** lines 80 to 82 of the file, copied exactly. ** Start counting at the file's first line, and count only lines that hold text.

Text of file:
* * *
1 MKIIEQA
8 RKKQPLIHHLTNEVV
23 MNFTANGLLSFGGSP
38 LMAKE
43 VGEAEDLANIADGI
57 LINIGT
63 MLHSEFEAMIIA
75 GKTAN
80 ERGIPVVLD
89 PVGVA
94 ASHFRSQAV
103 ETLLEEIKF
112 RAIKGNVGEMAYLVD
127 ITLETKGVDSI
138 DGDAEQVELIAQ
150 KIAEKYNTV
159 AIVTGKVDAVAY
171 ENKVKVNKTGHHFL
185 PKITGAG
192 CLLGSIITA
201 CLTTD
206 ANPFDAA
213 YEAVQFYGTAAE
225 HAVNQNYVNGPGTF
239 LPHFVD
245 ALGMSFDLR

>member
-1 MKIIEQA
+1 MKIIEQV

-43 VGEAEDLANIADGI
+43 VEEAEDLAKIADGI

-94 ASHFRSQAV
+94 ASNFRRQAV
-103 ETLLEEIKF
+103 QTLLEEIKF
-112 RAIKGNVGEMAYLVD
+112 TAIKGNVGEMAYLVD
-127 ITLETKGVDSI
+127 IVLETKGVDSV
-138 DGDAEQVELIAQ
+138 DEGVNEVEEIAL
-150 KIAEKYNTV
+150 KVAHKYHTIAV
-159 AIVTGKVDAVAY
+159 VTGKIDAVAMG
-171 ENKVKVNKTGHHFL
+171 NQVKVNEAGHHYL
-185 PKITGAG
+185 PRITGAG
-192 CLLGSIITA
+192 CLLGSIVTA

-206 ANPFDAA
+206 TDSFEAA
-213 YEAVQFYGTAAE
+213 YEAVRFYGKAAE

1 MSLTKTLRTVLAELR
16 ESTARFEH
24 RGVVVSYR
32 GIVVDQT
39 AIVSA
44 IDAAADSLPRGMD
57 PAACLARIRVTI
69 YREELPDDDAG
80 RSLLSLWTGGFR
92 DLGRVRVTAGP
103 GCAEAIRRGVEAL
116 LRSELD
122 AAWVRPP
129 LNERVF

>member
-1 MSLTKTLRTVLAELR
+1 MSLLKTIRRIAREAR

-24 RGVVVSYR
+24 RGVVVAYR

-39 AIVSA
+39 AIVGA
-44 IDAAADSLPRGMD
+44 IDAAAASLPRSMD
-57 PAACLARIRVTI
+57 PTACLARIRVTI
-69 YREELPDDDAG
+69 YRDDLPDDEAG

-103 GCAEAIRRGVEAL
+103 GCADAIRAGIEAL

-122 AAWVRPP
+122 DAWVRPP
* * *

+57 PTACLARIRVTI
-69 YREELPDDDAG
+69 YRDDLPDDEAG